White collar boxers learn that life on the ropes requires perseverance
White collar boxers find out that perseverance counts as promoter brings tournament to Macau after similar competitions in Shanghai
By day Mark Daniels sells slot machines to Macau's casino operators on behalf of his employer, Australian based Aristocrat Technologies. By night he is Mark "I want to remove your teeth, The Dentist" Daniels, a pumped up pugilist, and participant in Macau's first white collar boxing tournament.
"I saw an e-mail 'looking for fools'," said Daniels, while taking a break between sparring rounds with his fight night opponent, Phil "The Kalashnikov" Cox (like the other boxers both men gave themselves fight names). "I thought this would be a hard thing to do. And there is not a lot to do in Macau," explained Daniels on why he signed up. There was also another motivation; in memory of his late brother who died from cancer.
"No matter how hard training is and how much it hurts, I always have the option to stop," he said. His brother, however, had no such choice, and this spurs Daniels on.
Daniels joined 34 "fools" all vying for a place in the final, held last night in The Venetian Macao Hotel ballroom. Whittled down over three months by an intense training regime, which fighter Justin Casey felt, "sorted the men from the boys", the surviving 18 entered the ring to raise money for the Macau Special Olympics team. Daniels emerged as victor in his bout last night.
The switch from day time office executive to in-the-ring fighter is not as extreme as it might sound. White collar boxing reportedly started in New York in the 1980s, and there are now regular bouts in London, Hong Kong, and other major cities. All that's needed is a large amount of courage and no professional fighting experience.
"A lot of people wanted to learn how to box but never had an opportunity to do it," said Shane Benis, the fight's organiser, and the founder of China Sports Promotions.
Participants were put through their paces by Danny Lawley, a well built ex-policeman, and founding member of the Hong Kong Police Boxing Club. Lawley's job is to prepare them both physically and mentally for the fight. He said he exhorts each fighter to remind themselves, "they have done everything I can," and as long as they apply what they learned, "they will be all right".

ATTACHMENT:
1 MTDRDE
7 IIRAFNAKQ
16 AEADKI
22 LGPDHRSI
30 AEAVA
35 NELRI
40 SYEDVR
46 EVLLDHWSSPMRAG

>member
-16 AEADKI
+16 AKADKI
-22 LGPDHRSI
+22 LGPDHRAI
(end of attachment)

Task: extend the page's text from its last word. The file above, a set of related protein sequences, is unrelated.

Warm up exercises are followed by bag work and sparring practise. "Don't move away from the punches. Learn to take it," encouraged Lawley as the sparring began. The only let up is for water breaks. "From day one I hammer them on fitness," said Lawley. Within a month they are in the ring learning the straight punch, hook and upper cut. "Normally we don't do it so quickly," he said.
Several fighters dropped out. "Some people get a couple of punches on the nose and say 'that's enough'", while others could not find the time to train, explained Lawley. Two weeks before the big night and one guy ended up in hospital with a haematoma on his nose. He had to pull out. This meant his opposing partner, JR "The Ripper" de Guzman, would also have to wait to fight another day.
The fighters wear head gear but this only "stops you from getting cut," said Daniels. Take a punch and "your brain is still moving in your head," he warned. Besides improving general fitness and creating a "hard core" look in the office, there was little agreement among fighters as to what lessons could be carried from the ring into the boardroom.
After dealing with the "pressure building up to the fight nothing looks so stressful," said mergers and acquisition lawyer Rui Proenca.
"People argue with me a lot less," said Cox, whose day job is to oversee construction of a new MGM casino along the Cotai strip.
"The No 1 thing boxing helps teach people is perseverance. You get knocked on your arse or take a big shot and you have got to shake it off, stand back up and keep going and try it again. There are not many sports that teach you that," said Benis.
The event is also a promotional opportunity for him in his bid to build a sports events brand. A veteran organiser of white collar fights in Shanghai, it is Benis's first time to try Macau, but he sees tie-ins with the city's growing reputation for world-class boxing competitions.
Benis believes that "boxing is becoming a bit of a buzzword", in China thanks to national television coverage of big-name fights and the elevation of local stars like Olympic gold medal winner Zou Shiming.
"What the Venetian is doing is very clever. It is taking local fighters and turning them into superstars and pumping out the ticket sales and televised exposure." Shanghai-based Benis is also talking to Chinese fighters about holding more competitions on the mainland. For a foreigner it is a tough market to break into as fights are normally organised by government bodies.
After three months of training and several rounds in the ring, Benis could afford to take a lesson from his students' exertions. "The more you sweat, the less you bleed," said Daniels, recalling his favourite Lawley exhortation.